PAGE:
Raped then rejected: The girl soldiers of Congo
New report reveals cycle of violence and rejection suffered by former girl soldiers in Democratic Republic of Congo and hears why some are re-joining armed groups
• Majority of girl soldiers interviewed were sexually abused by soldiers
• Up to 40% of child soldiers in DRC are girls, but of thousands released by the UN only 7% were girls
• Stigmatisation, family rejection at home causing some to re-join armed groups
An Open Letter to UN Secretary-General António Guterres
As organizations working to protect the rights of children in armed conflict, we are dismayed by your reported decision to “freeze” any new additions of parties to conflict that commit grave violations of children’s rights to the annexes to your 2017 annual report to the United Nations Security Council on children and armed conflict. We urge you to reconsider, and issue an updated list with your report, including all perpetrators responsible for patterns of grave violations against children in 2016.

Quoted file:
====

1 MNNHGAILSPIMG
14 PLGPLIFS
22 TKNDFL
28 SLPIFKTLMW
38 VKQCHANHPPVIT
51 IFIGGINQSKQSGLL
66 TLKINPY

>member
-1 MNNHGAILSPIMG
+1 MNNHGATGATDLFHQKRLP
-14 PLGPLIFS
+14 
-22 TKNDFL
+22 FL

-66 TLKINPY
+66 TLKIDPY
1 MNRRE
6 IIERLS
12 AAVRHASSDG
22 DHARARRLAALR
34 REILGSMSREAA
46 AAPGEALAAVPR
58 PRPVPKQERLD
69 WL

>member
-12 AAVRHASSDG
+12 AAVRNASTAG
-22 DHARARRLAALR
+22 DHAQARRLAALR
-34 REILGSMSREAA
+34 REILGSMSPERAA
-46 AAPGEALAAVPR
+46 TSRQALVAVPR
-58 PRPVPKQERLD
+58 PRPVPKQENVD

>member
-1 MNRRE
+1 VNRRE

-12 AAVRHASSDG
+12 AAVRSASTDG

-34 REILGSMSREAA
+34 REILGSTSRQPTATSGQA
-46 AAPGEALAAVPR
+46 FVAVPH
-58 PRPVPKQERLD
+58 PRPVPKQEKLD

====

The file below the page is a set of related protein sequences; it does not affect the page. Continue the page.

On February 8, the UN General Assembly held an informal meeting marking the 20th Anniversary of Resolution 51/77 (1997) on the promotion and protection of the rights of children. This resolution established the mandate of the Special Representative of the Secretary-General for Children and Armed Conflict (SRSG-CAAC). In his opening remarks, President of the General Assembly, H.E. Mr. Peter Thomson, called the resolution “a landmark development in our global efforts to improve the protection of children in conflict situations.” A high-level panel discussion was moderated by SRSG-CAAC Ms.
[14 November 2016] – Staying in school protects girls from recruitment and other grave violations by armed groups, says Child Soldiers International in a new report published today. Research conducted by the organisation in 2016 shows that many girls who joined armed groups in eastern DRC did so because they had been forced to drop out of school.
About a third of the 150 girls interviewed during the research had voluntarily joined an armed group, and almost half of them had joined because they could no longer pay their school fees.